- 1900–1983 (Creation)
Level of description
Extent and medium
Name of creator
Maurice Dobb was born in London and admitted to Pembroke College in 1919 as an exhibitioner to study history. However after his first year in Cambridge he changed the subject of his studies to economics and gained firsts in both parts of the tripos in 1921 and 1922. After two years at the London School of Economics in a research post and producing his PhD he returned to Cambridge to take up a post as University lecturer in 1924, also teaching at his old college.
The controversy surrounding his divorce from his first wife Phyllis, whom he had married in 1923, and his devotion to Marxian economics contributed to his losing his dining rights and his students. However, Dobb soon found a position at Trinity College, keeping his connection with the college for 50 years, although he was not to be offered a fellowship until 1948. He did not receive a University readership until 1959
Dobb published widely. Interest in his work from eastern Europe, Italy and Japan meant that his works were often translated into a number of languages. Political Economy and Capitalism (1937) and Studies in the Development of Capitalism (1946) are, perhaps, his best known works. After their completion, he collaborated for many years with Piero Sraffa on the latter's comprehensive edition of the works of David Ricardo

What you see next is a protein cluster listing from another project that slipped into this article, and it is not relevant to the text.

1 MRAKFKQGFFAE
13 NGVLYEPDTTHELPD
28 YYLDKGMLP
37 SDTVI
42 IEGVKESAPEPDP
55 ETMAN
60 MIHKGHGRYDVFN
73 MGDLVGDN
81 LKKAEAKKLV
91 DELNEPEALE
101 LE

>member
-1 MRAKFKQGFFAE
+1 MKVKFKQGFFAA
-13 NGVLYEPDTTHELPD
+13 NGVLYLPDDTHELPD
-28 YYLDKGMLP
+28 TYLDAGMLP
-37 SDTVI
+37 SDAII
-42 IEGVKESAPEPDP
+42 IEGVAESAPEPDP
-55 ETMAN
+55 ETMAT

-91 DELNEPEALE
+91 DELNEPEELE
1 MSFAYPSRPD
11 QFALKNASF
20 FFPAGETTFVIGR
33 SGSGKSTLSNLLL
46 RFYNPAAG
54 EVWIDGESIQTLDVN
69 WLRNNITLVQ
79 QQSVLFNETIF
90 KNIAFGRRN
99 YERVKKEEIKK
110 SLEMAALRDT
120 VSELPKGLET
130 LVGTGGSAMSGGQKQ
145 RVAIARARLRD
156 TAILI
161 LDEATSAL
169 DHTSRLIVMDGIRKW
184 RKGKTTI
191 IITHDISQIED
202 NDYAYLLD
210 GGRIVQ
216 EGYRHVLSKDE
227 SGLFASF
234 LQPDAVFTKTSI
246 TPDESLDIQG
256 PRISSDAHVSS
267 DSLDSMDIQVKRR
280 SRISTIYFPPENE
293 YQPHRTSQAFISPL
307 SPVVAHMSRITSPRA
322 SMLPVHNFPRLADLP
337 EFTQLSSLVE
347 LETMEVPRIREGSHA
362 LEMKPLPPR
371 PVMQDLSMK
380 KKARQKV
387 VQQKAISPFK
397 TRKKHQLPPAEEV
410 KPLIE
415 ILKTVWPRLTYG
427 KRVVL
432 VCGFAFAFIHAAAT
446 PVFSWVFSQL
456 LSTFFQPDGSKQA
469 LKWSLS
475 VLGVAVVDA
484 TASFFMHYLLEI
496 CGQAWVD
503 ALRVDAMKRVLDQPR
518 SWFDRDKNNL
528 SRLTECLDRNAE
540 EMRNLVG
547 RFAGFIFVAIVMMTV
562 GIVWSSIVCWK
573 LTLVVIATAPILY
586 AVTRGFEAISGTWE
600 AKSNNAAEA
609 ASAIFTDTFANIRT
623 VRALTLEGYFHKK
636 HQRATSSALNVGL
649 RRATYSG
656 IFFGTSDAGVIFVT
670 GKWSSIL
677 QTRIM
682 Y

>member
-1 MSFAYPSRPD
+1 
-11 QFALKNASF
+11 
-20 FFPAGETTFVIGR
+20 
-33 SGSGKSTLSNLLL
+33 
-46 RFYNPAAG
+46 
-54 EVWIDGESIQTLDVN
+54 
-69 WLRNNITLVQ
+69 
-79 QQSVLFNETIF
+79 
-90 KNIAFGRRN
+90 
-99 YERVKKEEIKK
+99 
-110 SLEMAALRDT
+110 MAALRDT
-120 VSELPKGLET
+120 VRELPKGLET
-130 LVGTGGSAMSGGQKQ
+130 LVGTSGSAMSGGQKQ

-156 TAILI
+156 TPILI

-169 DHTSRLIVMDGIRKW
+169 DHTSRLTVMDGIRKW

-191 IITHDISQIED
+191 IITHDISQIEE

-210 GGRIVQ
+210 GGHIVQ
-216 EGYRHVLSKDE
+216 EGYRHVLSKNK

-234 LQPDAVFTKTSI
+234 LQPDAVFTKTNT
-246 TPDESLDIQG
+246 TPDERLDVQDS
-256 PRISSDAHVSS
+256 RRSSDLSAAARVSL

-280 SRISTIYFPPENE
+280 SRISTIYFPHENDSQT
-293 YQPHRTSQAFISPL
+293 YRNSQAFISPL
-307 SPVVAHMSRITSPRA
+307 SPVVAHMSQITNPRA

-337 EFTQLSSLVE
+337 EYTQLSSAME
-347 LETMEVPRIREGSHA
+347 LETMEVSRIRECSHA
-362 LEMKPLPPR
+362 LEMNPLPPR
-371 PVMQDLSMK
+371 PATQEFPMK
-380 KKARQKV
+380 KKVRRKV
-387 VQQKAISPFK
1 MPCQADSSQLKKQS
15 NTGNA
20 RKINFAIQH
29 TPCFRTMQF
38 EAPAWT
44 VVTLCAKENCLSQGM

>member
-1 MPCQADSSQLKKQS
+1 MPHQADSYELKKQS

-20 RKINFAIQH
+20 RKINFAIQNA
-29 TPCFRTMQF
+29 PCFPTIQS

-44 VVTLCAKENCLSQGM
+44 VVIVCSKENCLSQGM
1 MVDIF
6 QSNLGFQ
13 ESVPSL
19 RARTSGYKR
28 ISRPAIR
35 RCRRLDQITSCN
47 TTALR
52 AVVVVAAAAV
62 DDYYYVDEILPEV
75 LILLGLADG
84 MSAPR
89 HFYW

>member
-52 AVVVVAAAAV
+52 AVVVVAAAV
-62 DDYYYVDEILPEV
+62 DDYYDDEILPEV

The substantial part of the archive was in Dobb's possession on his death. However some items, mostly correspondence, were collected by Brian Pollitt, Dobb's literary executor, after his death.
Immediate source of acquisition or transfer
The papers were passed to Trinity in 1983 by Dr Brian Pollitt, Dobb's literary executor.
Content and structure area
Scope and content
Personal and family papers 1900-81; correspondence 1919-1976; manuscripts of publications -78; lectures c1919-76; collected publications of others c1930-1976; material relating to the Communist Party of Great Britain 1922-76.
Appraisal, destruction and scheduling
Dobb's diaries were given to the library by Dr Pollitt at a somewhat later date than the rest of the archive